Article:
The intention was to do under an hour. He couldn't understand why I was 1h 59m for the 20k but over the hour for the 10k. I did struggle for the first 5k/3miles, with my shins, a stitch in my side, quads and groin etc, but as they eased off I picked up. Keeping to 10 minutes a mile for the first three miles just to ease in, and when the pain wore off, upping to 9m15s a mile to make the hour. Without race conditions, i.e, no-one to chase or push me, my concentration drifted but at some points I hit 8m 45s quite easily. Total 59m 8secs, quite comfortable in the end, and proof that I take approximately 3 miles to warm up! Lessons for us all there, whether 5k or Parish, warm up properly, start easily, don't push too hard at the beginning until the muscles are warmed up and ready for action.
My coach wants me to do a 50k, he feels I'm more of a distance walker and would get well under 5 hours, some people are built for sprints some for marathons, which is why I struggle in 10k's. He did remark that in previous 10k and 20k races that where most walkers get over the line gasping for breath, I was just warmed up and wanting to go on. Probably the hundreds of years of Yorkshire farming stock coming through...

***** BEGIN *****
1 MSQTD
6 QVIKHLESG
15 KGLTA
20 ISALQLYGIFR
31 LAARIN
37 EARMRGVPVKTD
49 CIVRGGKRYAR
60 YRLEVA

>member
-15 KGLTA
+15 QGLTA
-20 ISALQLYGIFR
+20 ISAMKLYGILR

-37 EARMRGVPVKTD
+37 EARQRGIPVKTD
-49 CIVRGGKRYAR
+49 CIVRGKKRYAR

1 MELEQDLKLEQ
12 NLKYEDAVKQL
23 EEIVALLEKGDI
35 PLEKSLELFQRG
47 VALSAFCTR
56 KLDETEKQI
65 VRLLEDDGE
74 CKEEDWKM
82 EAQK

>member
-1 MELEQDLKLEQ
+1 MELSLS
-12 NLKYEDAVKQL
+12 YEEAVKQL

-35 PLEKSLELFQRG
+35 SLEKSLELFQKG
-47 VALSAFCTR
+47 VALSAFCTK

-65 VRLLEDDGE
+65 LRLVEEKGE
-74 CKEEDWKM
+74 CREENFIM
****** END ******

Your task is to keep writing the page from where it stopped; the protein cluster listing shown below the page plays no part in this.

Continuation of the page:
Still, next sunday is my final 10k for a while, and if I get out and race walk for 3 miles first, warm up properly, then set off on the race, 57 or 58 minutes is possible. My coach has also got me some exercises for my fast twitch muscles.Skeletal muscle is made up of bundles of individual muscle fibres called myocytes. Each myocyte contains many myofibrils, which are strands of proteins (actin and myosin) that can grab on to each other and pull. This shortens the muscle and causes muscle contraction. Muscle fibre types can be broken down into two main types, slow twitch or type 1 muscle fibres and fast twitch or type 2 muscle fibres. Fast twitch fibres can be further categorized into type 2a and type 2b fibres. Human muscles contain a genetically determined mixture of both slow and fast fibre types. On average, we have about 50 percent slow twitch and 50 percent fast twitch fibres in most of the muscles used for movement.
Slow twitch, type 1.
The slow muscles are more efficient at using oxygen to generate more fuel for continuous, extended muscle contractions over a long time. They fire more slowly than fast twitch fibres and can go for a long time before they fatigue. Therefore, slow twitch fibres are great at helping athletes run marathons.
Fast twitch fibres.